Balls pocketed accidentally as a scratch remain pocketed and are counted as points. Balls pocketed along with the cue ball on a scratch remain pocketed, but are not counted for points. The cue ball is retrieved for the next shot played from or behind the head string. Jumped balls are placed in pockets and are not counted for points. After two innings are played, all balls are retrieved from the pockets and are respotted and/or racked. The player has the cue ball in hand behind the head string to start the game or to place a jumped or scratched cue ball into play within the two innings. The incoming player has the cue ball in hand and may place it anywhere on the playing surface when the cue ball is a jumped or scratched ball on the last shot of the second of two innings by the outgoing player.

The point values awarded in each inning are complete for the inning and are added to the previous inning score for the inning's total score. The 10th inning score is the game score. Extra innings may be played to break tied game scores.

The striped "wild" ball's special point values may be varied as follows:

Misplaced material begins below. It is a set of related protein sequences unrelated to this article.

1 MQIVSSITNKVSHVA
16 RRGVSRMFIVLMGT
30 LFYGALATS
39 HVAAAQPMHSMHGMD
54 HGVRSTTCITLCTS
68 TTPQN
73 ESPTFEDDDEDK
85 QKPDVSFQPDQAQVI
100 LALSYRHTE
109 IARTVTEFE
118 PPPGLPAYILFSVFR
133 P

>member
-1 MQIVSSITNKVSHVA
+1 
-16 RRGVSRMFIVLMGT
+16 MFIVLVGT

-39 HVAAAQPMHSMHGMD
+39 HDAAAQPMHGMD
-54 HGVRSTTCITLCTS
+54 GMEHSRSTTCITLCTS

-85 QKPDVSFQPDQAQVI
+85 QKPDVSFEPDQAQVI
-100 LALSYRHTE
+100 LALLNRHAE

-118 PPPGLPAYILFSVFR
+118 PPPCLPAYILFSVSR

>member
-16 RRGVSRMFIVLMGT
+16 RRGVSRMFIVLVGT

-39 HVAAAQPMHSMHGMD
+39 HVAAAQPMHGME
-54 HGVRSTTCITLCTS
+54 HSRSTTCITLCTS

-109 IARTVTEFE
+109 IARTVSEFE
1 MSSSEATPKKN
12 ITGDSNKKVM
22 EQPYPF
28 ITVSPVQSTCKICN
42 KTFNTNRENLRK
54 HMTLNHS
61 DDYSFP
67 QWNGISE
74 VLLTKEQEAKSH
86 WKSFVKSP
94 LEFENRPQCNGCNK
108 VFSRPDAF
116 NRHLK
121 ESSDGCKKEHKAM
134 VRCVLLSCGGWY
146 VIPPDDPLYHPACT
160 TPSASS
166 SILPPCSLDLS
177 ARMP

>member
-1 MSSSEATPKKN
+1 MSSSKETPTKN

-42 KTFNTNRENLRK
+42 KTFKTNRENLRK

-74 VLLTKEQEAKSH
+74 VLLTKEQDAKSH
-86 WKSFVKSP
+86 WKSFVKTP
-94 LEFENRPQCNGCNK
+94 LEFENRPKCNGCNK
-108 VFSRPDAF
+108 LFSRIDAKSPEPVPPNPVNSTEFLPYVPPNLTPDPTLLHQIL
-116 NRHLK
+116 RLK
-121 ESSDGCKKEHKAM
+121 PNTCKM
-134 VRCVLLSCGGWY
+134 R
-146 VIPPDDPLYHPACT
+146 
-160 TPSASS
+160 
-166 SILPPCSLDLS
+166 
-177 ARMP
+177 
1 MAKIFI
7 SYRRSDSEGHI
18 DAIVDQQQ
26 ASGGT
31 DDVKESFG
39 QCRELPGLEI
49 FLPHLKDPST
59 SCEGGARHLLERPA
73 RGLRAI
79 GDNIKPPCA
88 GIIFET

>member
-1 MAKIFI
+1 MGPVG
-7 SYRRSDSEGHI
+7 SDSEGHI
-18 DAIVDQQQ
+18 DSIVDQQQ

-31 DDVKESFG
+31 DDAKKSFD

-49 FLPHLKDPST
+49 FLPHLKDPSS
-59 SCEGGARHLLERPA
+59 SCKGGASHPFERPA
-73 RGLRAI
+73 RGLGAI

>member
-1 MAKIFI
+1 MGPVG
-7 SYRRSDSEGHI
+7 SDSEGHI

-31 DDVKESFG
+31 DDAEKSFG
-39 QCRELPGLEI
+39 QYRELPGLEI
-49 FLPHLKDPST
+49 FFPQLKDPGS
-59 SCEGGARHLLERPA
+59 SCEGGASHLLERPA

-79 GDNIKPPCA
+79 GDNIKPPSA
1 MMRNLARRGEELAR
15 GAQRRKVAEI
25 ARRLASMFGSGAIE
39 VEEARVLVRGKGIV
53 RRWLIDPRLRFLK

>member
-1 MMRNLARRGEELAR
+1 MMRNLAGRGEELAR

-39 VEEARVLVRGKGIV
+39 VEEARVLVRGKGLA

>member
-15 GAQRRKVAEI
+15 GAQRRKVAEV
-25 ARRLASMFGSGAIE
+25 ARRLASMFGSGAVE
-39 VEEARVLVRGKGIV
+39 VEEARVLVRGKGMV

From 25 l to 30 points when it is pocketed with the first shot of the inning by itself or in combination with other pocketed balls. From 5 points to 10 points when it is the remaining ball used in scoring and substituted while playing for a thirty point numerical series (Eagle). This is in addition to the awarded score for the last pocketed ball for the Eagle. To 25 points when it is used in combination with a pocketed solid colored ball. To 10 points when it is the only ball pocketed in the inning except when it is pocketed with the first shot. When it is pocketed in combination with a solid colored ball with the first shot of the inning, the solid colored ball is awarded 25 points (Ace) and the striped "wild" ball remains in play as a possible combination with other balls for appropriate scoring. When no other balls are pocketed with the remaining two shots in the inning, the striped "wild" ball is awarded the 10 points in addition to the 25 points for the Ace in the inning.